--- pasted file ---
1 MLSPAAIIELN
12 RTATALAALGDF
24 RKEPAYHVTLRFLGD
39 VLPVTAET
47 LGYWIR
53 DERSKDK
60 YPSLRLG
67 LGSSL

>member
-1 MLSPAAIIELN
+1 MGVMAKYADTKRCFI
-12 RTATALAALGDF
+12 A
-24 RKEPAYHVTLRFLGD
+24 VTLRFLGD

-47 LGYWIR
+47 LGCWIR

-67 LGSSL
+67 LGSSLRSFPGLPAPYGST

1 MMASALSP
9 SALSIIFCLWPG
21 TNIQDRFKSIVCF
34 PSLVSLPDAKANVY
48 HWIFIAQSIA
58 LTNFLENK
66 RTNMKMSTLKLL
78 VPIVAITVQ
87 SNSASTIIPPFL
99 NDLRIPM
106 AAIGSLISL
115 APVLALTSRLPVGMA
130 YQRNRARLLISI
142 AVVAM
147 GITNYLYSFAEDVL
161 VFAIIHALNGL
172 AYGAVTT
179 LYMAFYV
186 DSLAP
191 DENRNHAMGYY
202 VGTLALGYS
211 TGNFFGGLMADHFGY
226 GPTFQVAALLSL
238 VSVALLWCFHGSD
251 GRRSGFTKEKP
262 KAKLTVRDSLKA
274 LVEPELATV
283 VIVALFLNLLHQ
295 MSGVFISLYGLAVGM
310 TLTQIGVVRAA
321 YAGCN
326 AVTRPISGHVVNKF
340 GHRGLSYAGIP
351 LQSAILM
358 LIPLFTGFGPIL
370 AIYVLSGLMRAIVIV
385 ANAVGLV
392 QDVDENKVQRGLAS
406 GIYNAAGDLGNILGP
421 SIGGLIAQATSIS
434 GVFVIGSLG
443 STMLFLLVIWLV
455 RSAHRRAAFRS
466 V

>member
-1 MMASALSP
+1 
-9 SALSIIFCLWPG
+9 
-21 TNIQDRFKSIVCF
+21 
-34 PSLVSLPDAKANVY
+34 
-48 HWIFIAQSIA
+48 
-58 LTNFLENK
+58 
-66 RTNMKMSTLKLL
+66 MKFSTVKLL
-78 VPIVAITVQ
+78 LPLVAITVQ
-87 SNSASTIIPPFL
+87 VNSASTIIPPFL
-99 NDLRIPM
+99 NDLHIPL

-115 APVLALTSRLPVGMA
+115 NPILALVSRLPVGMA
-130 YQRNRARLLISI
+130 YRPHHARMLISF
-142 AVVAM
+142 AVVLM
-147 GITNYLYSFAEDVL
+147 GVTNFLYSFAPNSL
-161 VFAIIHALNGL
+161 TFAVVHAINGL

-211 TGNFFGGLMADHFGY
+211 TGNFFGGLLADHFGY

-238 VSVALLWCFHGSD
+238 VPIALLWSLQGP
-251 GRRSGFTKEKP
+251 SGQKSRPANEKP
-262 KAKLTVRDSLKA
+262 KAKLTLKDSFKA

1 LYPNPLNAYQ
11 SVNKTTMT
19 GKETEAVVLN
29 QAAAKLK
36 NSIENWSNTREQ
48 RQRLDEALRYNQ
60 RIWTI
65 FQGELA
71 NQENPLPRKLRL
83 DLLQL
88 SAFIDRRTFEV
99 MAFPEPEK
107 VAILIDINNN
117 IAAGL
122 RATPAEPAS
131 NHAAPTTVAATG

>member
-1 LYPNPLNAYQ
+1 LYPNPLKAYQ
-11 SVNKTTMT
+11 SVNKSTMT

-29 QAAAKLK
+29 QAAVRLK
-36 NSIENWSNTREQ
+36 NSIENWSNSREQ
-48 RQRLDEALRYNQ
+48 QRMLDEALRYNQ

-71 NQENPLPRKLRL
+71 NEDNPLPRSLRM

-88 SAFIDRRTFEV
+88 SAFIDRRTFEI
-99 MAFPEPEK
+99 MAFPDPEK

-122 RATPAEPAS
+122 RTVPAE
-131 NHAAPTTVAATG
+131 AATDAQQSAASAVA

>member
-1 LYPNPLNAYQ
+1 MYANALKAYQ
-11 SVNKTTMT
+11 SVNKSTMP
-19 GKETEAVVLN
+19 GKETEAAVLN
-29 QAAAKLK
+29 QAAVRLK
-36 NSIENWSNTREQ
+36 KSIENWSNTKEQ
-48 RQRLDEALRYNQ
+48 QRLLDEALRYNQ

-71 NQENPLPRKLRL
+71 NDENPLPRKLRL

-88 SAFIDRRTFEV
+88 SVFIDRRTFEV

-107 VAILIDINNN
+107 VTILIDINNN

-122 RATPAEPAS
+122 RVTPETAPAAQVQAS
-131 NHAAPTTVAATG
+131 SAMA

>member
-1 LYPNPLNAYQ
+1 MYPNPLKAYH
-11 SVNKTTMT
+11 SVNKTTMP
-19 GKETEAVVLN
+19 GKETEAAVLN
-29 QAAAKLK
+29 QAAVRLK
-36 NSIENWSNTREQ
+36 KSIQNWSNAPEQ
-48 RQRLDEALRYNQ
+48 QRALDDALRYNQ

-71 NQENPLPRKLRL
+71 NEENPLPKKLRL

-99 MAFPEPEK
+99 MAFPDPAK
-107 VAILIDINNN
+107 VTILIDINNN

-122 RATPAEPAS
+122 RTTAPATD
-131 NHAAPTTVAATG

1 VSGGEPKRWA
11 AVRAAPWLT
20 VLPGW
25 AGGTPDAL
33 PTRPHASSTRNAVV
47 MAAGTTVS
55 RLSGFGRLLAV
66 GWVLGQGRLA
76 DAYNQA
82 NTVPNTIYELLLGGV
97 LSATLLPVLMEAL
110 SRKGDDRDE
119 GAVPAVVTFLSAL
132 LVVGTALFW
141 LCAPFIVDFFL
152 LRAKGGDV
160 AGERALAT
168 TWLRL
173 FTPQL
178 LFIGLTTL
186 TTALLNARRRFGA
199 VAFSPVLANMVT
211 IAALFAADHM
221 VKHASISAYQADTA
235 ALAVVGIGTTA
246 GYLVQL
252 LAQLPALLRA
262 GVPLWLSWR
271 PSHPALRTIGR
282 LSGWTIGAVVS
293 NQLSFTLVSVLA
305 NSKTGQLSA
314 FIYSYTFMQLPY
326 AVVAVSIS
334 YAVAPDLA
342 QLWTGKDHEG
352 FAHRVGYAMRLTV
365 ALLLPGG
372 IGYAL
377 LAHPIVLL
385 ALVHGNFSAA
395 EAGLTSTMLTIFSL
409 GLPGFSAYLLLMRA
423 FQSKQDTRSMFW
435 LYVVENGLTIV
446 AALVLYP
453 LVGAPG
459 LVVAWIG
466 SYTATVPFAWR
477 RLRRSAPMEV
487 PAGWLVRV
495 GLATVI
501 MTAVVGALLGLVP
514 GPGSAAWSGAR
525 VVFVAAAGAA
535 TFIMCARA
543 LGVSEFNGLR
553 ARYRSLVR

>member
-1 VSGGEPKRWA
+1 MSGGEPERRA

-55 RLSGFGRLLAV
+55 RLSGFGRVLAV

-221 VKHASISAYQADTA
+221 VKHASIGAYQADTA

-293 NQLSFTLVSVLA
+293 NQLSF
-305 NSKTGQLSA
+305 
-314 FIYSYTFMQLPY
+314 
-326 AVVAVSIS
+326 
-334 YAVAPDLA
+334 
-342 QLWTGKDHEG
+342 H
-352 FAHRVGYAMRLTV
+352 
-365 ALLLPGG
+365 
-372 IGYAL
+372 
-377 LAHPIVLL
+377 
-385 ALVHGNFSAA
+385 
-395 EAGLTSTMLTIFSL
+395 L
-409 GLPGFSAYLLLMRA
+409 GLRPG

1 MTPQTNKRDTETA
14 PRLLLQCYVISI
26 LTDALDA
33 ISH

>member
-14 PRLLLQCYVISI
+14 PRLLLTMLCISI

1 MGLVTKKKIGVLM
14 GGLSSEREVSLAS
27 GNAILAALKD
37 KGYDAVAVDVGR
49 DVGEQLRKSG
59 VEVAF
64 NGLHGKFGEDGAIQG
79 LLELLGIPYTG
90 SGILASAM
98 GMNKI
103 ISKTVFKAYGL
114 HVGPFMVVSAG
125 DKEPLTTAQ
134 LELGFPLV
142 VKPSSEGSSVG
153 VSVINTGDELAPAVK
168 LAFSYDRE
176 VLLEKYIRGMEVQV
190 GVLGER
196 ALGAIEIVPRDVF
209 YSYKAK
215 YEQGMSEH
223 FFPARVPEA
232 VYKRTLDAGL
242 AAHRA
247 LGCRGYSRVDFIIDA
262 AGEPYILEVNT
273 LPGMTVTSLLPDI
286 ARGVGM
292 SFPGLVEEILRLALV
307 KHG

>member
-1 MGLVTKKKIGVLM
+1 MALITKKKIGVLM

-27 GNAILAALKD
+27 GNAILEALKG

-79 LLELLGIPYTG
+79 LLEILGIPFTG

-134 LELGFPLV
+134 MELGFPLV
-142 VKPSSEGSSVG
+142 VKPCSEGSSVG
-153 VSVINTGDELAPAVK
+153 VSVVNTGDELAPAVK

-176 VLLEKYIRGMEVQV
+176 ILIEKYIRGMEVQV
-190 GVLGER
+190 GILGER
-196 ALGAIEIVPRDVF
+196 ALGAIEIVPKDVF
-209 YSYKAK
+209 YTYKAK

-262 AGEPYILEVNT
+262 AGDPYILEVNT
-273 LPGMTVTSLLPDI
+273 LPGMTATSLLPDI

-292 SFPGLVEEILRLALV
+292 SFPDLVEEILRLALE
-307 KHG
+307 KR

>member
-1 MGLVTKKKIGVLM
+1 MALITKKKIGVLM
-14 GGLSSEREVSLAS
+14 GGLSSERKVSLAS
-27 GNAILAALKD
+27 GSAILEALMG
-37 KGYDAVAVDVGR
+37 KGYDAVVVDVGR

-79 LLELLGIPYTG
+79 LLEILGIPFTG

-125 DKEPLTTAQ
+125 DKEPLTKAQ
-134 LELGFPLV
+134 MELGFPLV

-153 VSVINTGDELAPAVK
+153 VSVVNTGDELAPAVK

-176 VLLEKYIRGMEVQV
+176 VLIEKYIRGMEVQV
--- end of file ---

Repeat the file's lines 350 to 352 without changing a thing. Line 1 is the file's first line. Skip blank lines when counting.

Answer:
-37 KGYDAVAVDVGR
+37 KGYDAVVVDVGR

-79 LLELLGIPYTG